Friday, May 31, 2013

I Say Stylist and Head for the Hills

An excerpt from the essay The Backlash Against the Novel

by Paul West

WHAT  IS THIS FICTION we are talking about? Surely nothing to do with best sellers and/or pulp “page-turners” or the old Dodd-Mead formula of one crisis every ten pages. No, it had to do with those deplored matters: formalism, interiority, the presumably ineffable unspoken, textural and plotly experiment, and structures flinched from the other arts. In my tousled head I carried a short list of practitioners, some of whom I knew: Barth, Coover, Davenport, Gass, Hawkes, Markson, Morrow, Sebald, Vernon, Hugh Nissenson, Poleskie, Joanna Scott, Jeanne Mackin, Janet Frame the New Zealander and Delia Falconer the Australian, plus James Hamilton Patterson, (Gerontion) and Michael Brodsky, a true heir of Beckett, and Claudio Magris, a picaresque heir of Svevo. There are others who will not now forgive me. I have trouble with the phrase “post-modern,” which always struck me as post-Renaissance, so I am aware of having flinched some post-modernists from that moldy ragbag. Asked to describe myself, I say “stylist” and head for the hills.

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PAUL WEST is the author of 50 books. He has received awards from the American Academy and Institute of Arts and Letters, the Lannan Prize for Fiction and the Halperin-Kaminsky Prize. He was named a Literary Lion by the New York Public Library and a Chevalier of the Order of Arts and Letters by the French Government. He has also been a runner-up for the National Book Circle Award and the Nobel Prize for Literature.

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Thursday, May 30, 2013

Odds of Passing a National Security Law - 17%

By highlighting journalists’ need to protect confidential sources and other information, the Justice Department’s recent seizing of AP phone records without notice may finally lead to passage of a federal press shield law. The Authors Guild, which has long backed the enactment of such a law, is part of a coalition of media organizations calling on Congress to use this as an opportunity to strengthen the First Amendment protection of press freedom. It’s going to be an uphill battle, says legislation monitor

Still, the moment seems right. Amid the uproar over the DOJ’s actions, President Obama has asked New York Democrat Sen. Chuck Schumer (D-NY) to revive shield law legislation that was shelved in 2009. Last week Schumer said he would reintroduce the bill, The Free Flow of Information Act, and Texas Republican Rep. Ted Poe introduced shield law legislation in the House. Here’s the text of the bill from THOMAS (Library of Congress) and an analysis of the bill’s sections by the Newspaper Guild.*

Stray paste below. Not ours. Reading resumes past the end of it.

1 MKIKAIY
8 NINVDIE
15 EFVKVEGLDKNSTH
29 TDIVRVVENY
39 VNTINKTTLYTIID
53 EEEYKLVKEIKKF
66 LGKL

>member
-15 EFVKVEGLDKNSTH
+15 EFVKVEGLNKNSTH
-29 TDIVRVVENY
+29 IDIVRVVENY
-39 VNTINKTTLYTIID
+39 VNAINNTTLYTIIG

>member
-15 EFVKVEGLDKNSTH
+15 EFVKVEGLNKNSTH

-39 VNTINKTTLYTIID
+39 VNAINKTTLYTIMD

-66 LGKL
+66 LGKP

Revelations earlier this month that the Justice Department had used broad subpoena powers to secretly obtain two months of call records from 20 telephone lines, including to journalists’ home, office and cell phones, in connection with a leak investigation drew condemnation from Democrats and Republicans.

The Justice Department has defended its actions by saying they were necessary to find the source of leaked information that could compromise national security. Opposition to its investigative tactic is far from unanimous. In an Op-Ed piece in the New York Times this week three attorneys who worked in the Justice Departments of previous administrations said the prosecutors were justified.

While neither we nor the critics know the circumstances behind the prosecutors’ decision to issue this subpoena, we do know from the government’s public disclosures that the prosecutors were right to investigate this leak vigorously. The leak — which resulted in a May 2012 article by The A.P. about the disruption of a Yemen-based terrorist plot to bomb an airliner — significantly damaged our national security.

At a time when citing national security tends to trump all other arguments, passing a federal shield law that would prevent similar intrusions on journalists won’t be easy. GovTrack gives the bill a 44% chance of getting out of committee, and just a 17% chance of being enacted. On the bright side, the press shield bill is ahead of the game: GovTrack reports that only 3% of House bills have been enacted recently.

The odds of passing a federal press shield bill may not be terrific, but bipartisan outrage and cooperation have finally brought it within reach.

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This article provided by The Authors Guild, 31 E. 32nd St. 7 flr, NY NY 10016


*Note: looking for the sticky wicket? It’s defining “journalism.” After all, haven’t Facebook and Twitter turned us all into newsgatherers and distributors? The bill deals with this (see definitions of “Covered Person” and “Journalism” in Section 4) by limiting protection to those who engage in journalism “for financial gain or livelihood.”

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